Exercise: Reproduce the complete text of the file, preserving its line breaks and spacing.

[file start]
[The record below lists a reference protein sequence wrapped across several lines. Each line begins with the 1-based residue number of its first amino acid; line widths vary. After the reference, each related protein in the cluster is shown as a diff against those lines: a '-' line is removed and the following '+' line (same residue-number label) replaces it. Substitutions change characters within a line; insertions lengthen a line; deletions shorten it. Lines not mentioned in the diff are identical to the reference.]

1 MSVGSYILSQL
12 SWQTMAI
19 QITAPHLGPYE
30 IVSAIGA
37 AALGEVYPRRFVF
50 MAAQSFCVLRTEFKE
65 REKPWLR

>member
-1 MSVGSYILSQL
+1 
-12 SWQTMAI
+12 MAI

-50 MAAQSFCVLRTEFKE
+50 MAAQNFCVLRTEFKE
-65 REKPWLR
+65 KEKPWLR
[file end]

[The record below lists a reference protein sequence wrapped across several lines. Each line begins with the 1-based residue number of its first amino acid; line widths vary. After the reference, each related protein in the cluster is shown as a diff against those lines: a '-' line is removed and the following '+' line (same residue-number label) replaces it. Substitutions change characters within a line; insertions lengthen a line; deletions shorten it. Lines not mentioned in the diff are identical to the reference.]

1 MSVGSYILSQL
12 SWQTMAI
19 QITAPHLGPYE
30 IVSAIGA
37 AALGEVYPRRFVF
50 MAAQSFCVLRTEFKE
65 REKPWLR

>member
-1 MSVGSYILSQL
+1 
-12 SWQTMAI
+12 MAI

-50 MAAQSFCVLRTEFKE
+50 MAAQNFCVLRTEFKE
-65 REKPWLR
+65 KEKPWLR